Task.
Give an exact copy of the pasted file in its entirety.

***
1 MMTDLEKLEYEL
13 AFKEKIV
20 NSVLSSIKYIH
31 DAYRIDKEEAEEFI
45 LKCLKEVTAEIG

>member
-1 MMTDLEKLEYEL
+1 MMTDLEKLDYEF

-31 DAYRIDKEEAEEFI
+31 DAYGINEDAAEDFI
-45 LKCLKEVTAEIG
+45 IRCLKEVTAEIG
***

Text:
1 MMTDLEKLEYEL
13 AFKEKIV
20 NSVLSSIKYIH
31 DAYRIDKEEAEEFI
45 LKCLKEVTAEIG

>member
-1 MMTDLEKLEYEL
+1 MMTDLEKLDYEF

-31 DAYRIDKEEAEEFI
+31 DAYGINEDAAEDFI
-45 LKCLKEVTAEIG
+45 IRCLKEVTAEIG